Tuesday 29 March 2022

Lame ducks don't recover


One of the Prime Minister’s official titles is “First Lord of the Treasury”; the Chancellor is merely the “Second Lord”. The First Lord is ultimately responsible for Treasury policy, even if he delegates much of the detail to the Second Lord, who he appoints. The Chancellor is answerable to the PM, and if he doesn’t do what he’s told, the PM can replace him at any time.

Disputes over detail between the two neighbours in Downing Street are not exactly unusual – the long-running feud between Blair and Brown was a notable example. But getting to the point where the Chancellor is actively frustrating the PM’s policy (leaving aside any value judgements on the content of that policy) to the extent to which the current Chancellor is doing is surely exceptional. The PM’s plan for energy which was promised within a few days a couple of weeks ago has yet to appear – apparently because the Chancellor is blocking it. It isn’t the first major government statement to be held up, despite the PM’s promises, by the Chancellor refusing to pay for it. See, for example, climate change policy; levelling up; NHS waiting list reductions. On the weekend, it was reported that there was panic in Number 10 about the utter inadequacy of the Chancellor’s Spring Statement in terms of it addressing the problems people are facing.

All of these raise questions over the extent to which the First and Second Lords actually talk to each other at all – and specifically as to whether the PM has any control over what his ministers are doing. He was quoted some time ago by Dominic Cummings as preferring chaos because “it means people have to look to me to see who is in charge”. The reality looks rather different. The chaos is real enough but rather than looking for decisions from the notoriously indecisive PM, as Johnson seems to expect, ministers are just doing whatever they want.

For reasons which escape me, his apologists and supporters seem happy to allow him to bumble on in chaos mode, leading a government whose only guiding principle is to grab the headlines by saying one thing and then go on to do something different or even nothing at all. It’s as if he believes that saying something is equivalent to doing it. Some are arguing that the threat from the lockdown misdemeanours has gone away. Perhaps, perhaps not. With the first batch of fines due to be issued today, the fact that the police have found enough evidence of criminal behaviour, even if the first batch doesn’t include the PM himself, will be enough to demonstrate that he was misleading parliament when he said that all rules were followed. One thing that has not changed since the parties were revealed – and will not change, even if the PM escapes a personal fine (the police are in a hopeless position on that – if they let him off, it will be seen as preferential treatment, and if they fine him, as a political act) is that the events turned him into a lame duck PM. It is his very ‘lameduckedness’ which gives other ministers the freedom to ignore his wishes and guidance, and nothing seems likely to change that.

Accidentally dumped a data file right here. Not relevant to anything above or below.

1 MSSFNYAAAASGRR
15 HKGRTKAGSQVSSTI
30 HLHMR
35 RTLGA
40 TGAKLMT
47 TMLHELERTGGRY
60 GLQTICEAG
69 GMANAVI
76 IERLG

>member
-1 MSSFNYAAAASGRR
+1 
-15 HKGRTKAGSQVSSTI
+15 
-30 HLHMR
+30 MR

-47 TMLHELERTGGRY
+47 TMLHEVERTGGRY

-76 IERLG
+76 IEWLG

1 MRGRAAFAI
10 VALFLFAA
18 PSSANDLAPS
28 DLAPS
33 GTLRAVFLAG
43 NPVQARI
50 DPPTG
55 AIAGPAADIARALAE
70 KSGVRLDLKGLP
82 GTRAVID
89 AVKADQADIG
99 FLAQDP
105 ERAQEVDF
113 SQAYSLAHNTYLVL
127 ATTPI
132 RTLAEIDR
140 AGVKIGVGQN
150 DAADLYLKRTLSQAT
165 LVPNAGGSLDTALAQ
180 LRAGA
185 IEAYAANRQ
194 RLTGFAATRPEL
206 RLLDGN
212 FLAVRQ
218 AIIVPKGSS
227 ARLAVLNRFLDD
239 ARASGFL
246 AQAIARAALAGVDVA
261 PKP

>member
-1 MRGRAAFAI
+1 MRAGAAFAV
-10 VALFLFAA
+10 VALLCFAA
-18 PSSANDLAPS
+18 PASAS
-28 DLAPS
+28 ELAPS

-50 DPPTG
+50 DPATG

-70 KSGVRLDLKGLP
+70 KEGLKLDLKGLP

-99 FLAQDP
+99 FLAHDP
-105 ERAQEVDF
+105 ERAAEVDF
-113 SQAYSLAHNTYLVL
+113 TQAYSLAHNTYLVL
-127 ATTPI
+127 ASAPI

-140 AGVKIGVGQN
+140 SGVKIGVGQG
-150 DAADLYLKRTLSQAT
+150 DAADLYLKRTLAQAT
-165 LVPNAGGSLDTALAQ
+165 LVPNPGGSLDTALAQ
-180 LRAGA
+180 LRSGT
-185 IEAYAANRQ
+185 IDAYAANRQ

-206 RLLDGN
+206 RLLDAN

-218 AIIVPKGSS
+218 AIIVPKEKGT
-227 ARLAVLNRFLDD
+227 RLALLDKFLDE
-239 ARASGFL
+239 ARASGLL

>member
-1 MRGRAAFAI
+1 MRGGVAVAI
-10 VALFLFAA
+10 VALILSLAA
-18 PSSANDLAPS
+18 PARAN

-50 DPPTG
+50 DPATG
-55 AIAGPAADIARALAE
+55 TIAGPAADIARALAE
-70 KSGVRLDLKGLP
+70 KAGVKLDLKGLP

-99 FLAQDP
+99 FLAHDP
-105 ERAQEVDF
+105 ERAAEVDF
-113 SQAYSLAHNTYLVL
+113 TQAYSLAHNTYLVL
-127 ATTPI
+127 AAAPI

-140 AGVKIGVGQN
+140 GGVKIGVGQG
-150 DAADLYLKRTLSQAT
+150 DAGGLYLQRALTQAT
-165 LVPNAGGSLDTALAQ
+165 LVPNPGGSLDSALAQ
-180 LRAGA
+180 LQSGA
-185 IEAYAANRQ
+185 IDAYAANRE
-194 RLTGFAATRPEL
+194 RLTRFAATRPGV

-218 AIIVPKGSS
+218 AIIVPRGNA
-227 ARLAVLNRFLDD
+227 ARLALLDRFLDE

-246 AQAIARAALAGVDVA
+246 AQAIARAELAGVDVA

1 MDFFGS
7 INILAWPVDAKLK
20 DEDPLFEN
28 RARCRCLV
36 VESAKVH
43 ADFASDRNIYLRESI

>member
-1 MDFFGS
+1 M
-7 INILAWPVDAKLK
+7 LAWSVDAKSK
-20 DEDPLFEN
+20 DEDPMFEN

1 comment:

dafis said...

This is a kind of anarchy but not the anarchy so beloved by the old style Anarchists. This is the anarchy of a government which is clueless led by a lying fantasist with a supporting cast of scheming shysters and bumbling incompetents. A right mixed bag with no semblance of redeeming features among them.